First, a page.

Tags

, , , , , ,

It seems that anxiety is my best friend, even when I try to relax.

Middle-Aged Anxiety And Saunas

Sauna by Xeasa at http://www.flickr.com

The good news about living in the block is that apart from the bitch upstairs who vents her menopausal wrath on my little Princess, we have some super deluxe sports facilities that we pretend to use. As in, we have access to a gym the size of a powder room with three magical pieces of equipment that we die on, occasionally, as well as a lovely pool, spa and sauna.

I must admit that I’ve never really seen the appeal of saunas before, but especially now that I’m in the throes of peri-menopause and spend a good part of my day hot and bothered anyway.

But on Saturday I decided to go for a quickie gym session – because in my mind a quick ten minutes on the cross trainer would combat the ten glasses of Champagne I was going to neck later. En route to the torture chamber to the gym,  I spotted the sauna and remember thinking ‘why not?’

By the time I got there, after a good fifteen minute workout, I was already feeling the burn, having got on and off that bloody cross trainer several times because it was going way too fast for my short legs, (surely level 1 shouldn’t be that hard?) and then swum a whole twenty lengths of our 10m pool, but I was also feeling pretty damn good about myself. Why exactly I thought I needed to raise my body temperature any higher, I don’t know, but as I’ve been led to believe that saunas can be a very pleasant experience, I ignored my natural inclination to NEVER try anything new, apart from wine.

So I planted myself  confidently on one of the hard wooden shelves, tentatively poured water onto the smouldering coals and then waited for something wonderful to happen.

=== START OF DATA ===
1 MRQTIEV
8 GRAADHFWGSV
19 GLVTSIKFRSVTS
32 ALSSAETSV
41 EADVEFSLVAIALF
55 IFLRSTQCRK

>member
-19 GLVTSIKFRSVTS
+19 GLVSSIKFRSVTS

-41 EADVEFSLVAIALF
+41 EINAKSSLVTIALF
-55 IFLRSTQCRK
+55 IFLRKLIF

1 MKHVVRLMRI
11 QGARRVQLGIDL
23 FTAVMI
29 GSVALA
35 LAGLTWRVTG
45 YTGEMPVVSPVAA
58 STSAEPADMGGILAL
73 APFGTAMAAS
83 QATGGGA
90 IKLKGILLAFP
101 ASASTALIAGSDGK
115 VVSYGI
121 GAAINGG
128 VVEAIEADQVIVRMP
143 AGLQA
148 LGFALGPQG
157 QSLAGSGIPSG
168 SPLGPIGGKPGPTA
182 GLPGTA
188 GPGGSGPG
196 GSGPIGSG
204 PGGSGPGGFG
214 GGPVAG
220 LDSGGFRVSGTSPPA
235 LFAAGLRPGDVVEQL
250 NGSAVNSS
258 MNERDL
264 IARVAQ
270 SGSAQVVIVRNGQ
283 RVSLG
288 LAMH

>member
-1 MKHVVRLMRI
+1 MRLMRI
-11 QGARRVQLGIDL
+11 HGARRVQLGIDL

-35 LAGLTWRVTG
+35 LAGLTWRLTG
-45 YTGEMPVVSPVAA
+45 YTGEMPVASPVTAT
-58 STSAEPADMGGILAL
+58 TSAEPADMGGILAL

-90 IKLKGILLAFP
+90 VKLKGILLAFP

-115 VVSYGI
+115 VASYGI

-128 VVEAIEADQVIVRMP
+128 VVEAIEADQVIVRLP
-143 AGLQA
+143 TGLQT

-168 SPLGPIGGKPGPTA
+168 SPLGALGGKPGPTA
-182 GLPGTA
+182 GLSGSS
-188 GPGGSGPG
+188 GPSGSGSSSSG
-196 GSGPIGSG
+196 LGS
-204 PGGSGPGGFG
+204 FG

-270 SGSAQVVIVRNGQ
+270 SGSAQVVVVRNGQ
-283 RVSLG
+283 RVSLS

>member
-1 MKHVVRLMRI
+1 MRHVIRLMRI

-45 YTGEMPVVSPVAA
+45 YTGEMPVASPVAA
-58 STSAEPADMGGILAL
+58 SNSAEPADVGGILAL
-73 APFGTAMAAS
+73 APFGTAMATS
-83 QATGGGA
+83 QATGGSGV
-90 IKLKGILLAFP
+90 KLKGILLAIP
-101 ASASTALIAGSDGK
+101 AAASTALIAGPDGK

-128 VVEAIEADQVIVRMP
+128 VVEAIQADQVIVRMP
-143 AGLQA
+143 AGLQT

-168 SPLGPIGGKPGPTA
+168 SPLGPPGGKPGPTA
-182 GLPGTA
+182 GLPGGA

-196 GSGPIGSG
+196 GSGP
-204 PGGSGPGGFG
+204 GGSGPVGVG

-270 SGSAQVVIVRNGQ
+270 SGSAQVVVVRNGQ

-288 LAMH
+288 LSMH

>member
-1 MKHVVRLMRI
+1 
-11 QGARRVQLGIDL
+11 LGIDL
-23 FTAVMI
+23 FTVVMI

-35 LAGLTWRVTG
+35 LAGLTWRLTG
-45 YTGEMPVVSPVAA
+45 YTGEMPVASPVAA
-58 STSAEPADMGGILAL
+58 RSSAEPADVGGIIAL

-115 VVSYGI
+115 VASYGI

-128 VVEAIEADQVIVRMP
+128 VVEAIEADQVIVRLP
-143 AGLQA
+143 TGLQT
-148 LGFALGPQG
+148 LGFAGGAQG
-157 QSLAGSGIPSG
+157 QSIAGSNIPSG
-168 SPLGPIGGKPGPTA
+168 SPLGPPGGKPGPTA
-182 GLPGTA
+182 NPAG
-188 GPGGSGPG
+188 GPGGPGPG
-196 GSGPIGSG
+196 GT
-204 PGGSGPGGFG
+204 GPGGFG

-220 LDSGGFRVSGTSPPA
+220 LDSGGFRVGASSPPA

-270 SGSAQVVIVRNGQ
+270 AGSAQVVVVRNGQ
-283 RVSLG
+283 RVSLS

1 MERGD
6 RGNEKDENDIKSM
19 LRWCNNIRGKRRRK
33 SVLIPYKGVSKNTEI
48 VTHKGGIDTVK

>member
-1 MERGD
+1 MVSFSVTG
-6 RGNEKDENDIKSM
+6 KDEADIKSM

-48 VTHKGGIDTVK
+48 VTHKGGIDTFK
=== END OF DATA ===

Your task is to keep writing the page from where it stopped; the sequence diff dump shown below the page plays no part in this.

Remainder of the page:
Middle-Aged Anxiety And Saunas

Oscar?

And waited.

It was very quiet in that sauna and or some reason, while I was waiting and the room began to heat up at quite an alarming rate, my imagination went into overdrive and I couldn’t stop worrying about what would happen if I couldn’t open the door afterwards.

I poured more cold water onto the coals in an attempt to take my mind off my anxious thoughts, adjusted my position on the hard board to a lying position, (because my buttocks were now numb), mentally opened my pores to the steam… and then I noticed the vent in the ceiling, complete with emergency handle.

Which reminded me of my concern about what the fuck I would do if I couldn’t open the door.

I closed my eyes to try and take my mind off the vent and that ridiculous thought of not being able to open the door, (because I knew it was ridiculous) but then the thought of some crazed psychopath suddenly pushing his face up against the steaming window and hammering against it began to threaten any possibility of relaxation. By this point I’d worked myself into such a state that I didn’t dare move and so attempted to spoon water over the coals from my horizontal position and tore my shoulder muscle in the process. The pain was excruciating and as the temperature steadily rose, I realized that I couldn’t get up and open the door, even if I wanted to.

Fortunately, the survival instinct is very powerful.

I made the decision that my life was not going to end in a sauna. I mean, I don’t even like saunas and how awkward would it be when I was discovered, to be all red-faced and blotchy AND wearing my oldest and fugliest Speedo swimsuit, with brown sunscreen marks all around the once-white straps and a frayed gusset?

Advertisements